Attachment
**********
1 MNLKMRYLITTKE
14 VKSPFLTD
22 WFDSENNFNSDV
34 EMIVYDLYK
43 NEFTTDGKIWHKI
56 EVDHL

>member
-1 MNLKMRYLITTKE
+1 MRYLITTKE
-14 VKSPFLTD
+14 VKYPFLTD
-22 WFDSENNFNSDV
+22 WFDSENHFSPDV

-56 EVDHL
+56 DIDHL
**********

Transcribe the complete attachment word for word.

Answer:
1 MNLKMRYLITTKE
14 VKSPFLTD
22 WFDSENNFNSDV
34 EMIVYDLYK
43 NEFTTDGKIWHKI
56 EVDHL

>member
-1 MNLKMRYLITTKE
+1 MRYLITTKE
-14 VKSPFLTD
+14 VKYPFLTD
-22 WFDSENNFNSDV
+22 WFDSENHFSPDV

-56 EVDHL
+56 DIDHL